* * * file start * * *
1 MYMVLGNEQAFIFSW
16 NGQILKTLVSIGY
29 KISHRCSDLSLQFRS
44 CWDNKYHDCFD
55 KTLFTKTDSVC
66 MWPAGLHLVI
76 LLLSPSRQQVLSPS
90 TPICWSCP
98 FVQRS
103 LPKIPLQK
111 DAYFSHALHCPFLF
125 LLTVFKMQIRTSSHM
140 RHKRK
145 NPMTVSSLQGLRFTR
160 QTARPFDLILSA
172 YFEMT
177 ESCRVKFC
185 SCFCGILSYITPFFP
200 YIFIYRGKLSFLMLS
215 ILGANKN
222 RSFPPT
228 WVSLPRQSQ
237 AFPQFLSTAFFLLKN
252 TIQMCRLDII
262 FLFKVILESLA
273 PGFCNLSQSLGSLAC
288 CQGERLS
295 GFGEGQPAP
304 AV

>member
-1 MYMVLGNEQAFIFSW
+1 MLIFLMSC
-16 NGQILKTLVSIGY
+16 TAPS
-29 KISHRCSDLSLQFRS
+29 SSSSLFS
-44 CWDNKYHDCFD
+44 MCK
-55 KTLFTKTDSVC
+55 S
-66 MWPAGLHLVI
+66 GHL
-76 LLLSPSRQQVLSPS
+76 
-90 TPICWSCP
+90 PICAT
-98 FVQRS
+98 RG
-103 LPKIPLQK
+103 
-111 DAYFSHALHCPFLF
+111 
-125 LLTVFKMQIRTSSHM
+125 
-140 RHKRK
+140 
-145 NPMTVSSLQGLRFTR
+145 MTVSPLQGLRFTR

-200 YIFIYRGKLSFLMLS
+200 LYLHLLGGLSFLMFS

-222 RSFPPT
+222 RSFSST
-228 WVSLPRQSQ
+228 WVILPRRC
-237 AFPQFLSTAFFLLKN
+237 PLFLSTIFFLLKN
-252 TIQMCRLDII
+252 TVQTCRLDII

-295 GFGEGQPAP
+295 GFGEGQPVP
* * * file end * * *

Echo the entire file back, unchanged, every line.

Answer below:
1 MYMVLGNEQAFIFSW
16 NGQILKTLVSIGY
29 KISHRCSDLSLQFRS
44 CWDNKYHDCFD
55 KTLFTKTDSVC
66 MWPAGLHLVI
76 LLLSPSRQQVLSPS
90 TPICWSCP
98 FVQRS
103 LPKIPLQK
111 DAYFSHALHCPFLF
125 LLTVFKMQIRTSSHM
140 RHKRK
145 NPMTVSSLQGLRFTR
160 QTARPFDLILSA
172 YFEMT
177 ESCRVKFC
185 SCFCGILSYITPFFP
200 YIFIYRGKLSFLMLS
215 ILGANKN
222 RSFPPT
228 WVSLPRQSQ
237 AFPQFLSTAFFLLKN
252 TIQMCRLDII
262 FLFKVILESLA
273 PGFCNLSQSLGSLAC
288 CQGERLS
295 GFGEGQPAP
304 AV

>member
-1 MYMVLGNEQAFIFSW
+1 MLIFLMSC
-16 NGQILKTLVSIGY
+16 TAPS
-29 KISHRCSDLSLQFRS
+29 SSSSLFS
-44 CWDNKYHDCFD
+44 MCK
-55 KTLFTKTDSVC
+55 S
-66 MWPAGLHLVI
+66 GHL
-76 LLLSPSRQQVLSPS
+76 
-90 TPICWSCP
+90 PICAT
-98 FVQRS
+98 RG
-103 LPKIPLQK
+103 
-111 DAYFSHALHCPFLF
+111 
-125 LLTVFKMQIRTSSHM
+125 
-140 RHKRK
+140 
-145 NPMTVSSLQGLRFTR
+145 MTVSPLQGLRFTR

-200 YIFIYRGKLSFLMLS
+200 LYLHLLGGLSFLMFS

-222 RSFPPT
+222 RSFSST
-228 WVSLPRQSQ
+228 WVILPRRC
-237 AFPQFLSTAFFLLKN
+237 PLFLSTIFFLLKN
-252 TIQMCRLDII
+252 TVQTCRLDII

-295 GFGEGQPAP
+295 GFGEGQPVP